"However, in the 1920s, [Duchamp] left the art world behind -- and took up chess in some form or another, and stayed with it for the rest of his life, first aspiring to become a champion player and then, when he realised he didn't have the skill, becoming a chess journalist. It was during this time that he carved his own chess set. This was not for production, but for his own pleasure, and only one set was made; currently, it resides in a private collection, unseen by the public. But photos of it can be found, and it was by using one of these that artists Scott Kildall and Bryan Cera managed to recreate the set through 3D printing.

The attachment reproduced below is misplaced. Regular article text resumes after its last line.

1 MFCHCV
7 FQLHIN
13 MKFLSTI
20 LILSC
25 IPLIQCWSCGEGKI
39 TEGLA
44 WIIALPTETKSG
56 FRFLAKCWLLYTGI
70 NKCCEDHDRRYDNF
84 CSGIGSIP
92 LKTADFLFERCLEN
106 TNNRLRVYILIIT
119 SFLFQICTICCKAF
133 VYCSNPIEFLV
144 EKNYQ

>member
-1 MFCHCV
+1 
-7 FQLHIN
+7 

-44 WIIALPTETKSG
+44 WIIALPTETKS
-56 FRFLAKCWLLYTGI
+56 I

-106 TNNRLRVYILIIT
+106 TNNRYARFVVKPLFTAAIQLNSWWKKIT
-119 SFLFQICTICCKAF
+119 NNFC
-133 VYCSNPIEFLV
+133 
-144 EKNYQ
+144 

"The idea was not only to rebuild the lost objects, but to release open-source digital files to be 3D-printed by anyone interested in resurrecting the objects for themselves," Cera wrote. "In homage to the original set's owner, we decided to call this kind of re-animated, re-configured and re-claimed object a 'Readymake'."